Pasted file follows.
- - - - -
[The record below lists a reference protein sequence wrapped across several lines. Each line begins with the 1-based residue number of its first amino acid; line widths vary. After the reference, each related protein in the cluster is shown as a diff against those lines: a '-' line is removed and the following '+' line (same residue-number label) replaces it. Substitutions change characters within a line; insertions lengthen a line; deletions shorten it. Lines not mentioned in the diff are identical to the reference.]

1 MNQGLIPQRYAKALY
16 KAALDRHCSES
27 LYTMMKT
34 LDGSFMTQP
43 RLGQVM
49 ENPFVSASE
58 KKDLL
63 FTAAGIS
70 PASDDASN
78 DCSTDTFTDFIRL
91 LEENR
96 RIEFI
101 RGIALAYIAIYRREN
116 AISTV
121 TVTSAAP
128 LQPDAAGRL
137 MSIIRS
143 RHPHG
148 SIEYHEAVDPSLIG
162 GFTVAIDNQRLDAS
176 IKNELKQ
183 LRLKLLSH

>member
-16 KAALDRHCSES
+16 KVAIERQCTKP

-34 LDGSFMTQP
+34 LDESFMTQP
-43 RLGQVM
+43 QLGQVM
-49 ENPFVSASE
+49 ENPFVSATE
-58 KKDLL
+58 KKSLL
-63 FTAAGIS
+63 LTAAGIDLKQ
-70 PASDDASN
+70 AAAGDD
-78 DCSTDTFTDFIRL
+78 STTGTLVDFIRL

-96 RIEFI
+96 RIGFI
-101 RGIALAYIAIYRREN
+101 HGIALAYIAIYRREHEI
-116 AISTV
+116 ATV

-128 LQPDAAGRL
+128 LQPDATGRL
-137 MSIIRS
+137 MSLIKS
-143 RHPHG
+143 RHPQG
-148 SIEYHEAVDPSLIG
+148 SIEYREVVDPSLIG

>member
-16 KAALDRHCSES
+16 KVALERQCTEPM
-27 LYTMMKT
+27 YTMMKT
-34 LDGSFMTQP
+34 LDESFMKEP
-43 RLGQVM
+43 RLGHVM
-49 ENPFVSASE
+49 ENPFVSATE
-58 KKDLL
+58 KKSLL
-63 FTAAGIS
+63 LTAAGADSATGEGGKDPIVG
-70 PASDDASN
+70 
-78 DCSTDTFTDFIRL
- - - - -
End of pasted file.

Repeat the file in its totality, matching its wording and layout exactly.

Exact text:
[The record below lists a reference protein sequence wrapped across several lines. Each line begins with the 1-based residue number of its first amino acid; line widths vary. After the reference, each related protein in the cluster is shown as a diff against those lines: a '-' line is removed and the following '+' line (same residue-number label) replaces it. Substitutions change characters within a line; insertions lengthen a line; deletions shorten it. Lines not mentioned in the diff are identical to the reference.]

1 MNQGLIPQRYAKALY
16 KAALDRHCSES
27 LYTMMKT
34 LDGSFMTQP
43 RLGQVM
49 ENPFVSASE
58 KKDLL
63 FTAAGIS
70 PASDDASN
78 DCSTDTFTDFIRL
91 LEENR
96 RIEFI
101 RGIALAYIAIYRREN
116 AISTV
121 TVTSAAP
128 LQPDAAGRL
137 MSIIRS
143 RHPHG
148 SIEYHEAVDPSLIG
162 GFTVAIDNQRLDAS
176 IKNELKQ
183 LRLKLLSH

>member
-16 KAALDRHCSES
+16 KVAIERQCTKP

-34 LDGSFMTQP
+34 LDESFMTQP
-43 RLGQVM
+43 QLGQVM
-49 ENPFVSASE
+49 ENPFVSATE
-58 KKDLL
+58 KKSLL
-63 FTAAGIS
+63 LTAAGIDLKQ
-70 PASDDASN
+70 AAAGDD
-78 DCSTDTFTDFIRL
+78 STTGTLVDFIRL

-96 RIEFI
+96 RIGFI
-101 RGIALAYIAIYRREN
+101 HGIALAYIAIYRREHEI
-116 AISTV
+116 ATV

-128 LQPDAAGRL
+128 LQPDATGRL
-137 MSIIRS
+137 MSLIKS
-143 RHPHG
+143 RHPQG
-148 SIEYHEAVDPSLIG
+148 SIEYREVVDPSLIG

>member
-16 KAALDRHCSES
+16 KVALERQCTEPM
-27 LYTMMKT
+27 YTMMKT
-34 LDGSFMTQP
+34 LDESFMKEP
-43 RLGQVM
+43 RLGHVM
-49 ENPFVSASE
+49 ENPFVSATE
-58 KKDLL
+58 KKSLL
-63 FTAAGIS
+63 LTAAGADSATGEGGKDPIVG
-70 PASDDASN
+70 
-78 DCSTDTFTDFIRL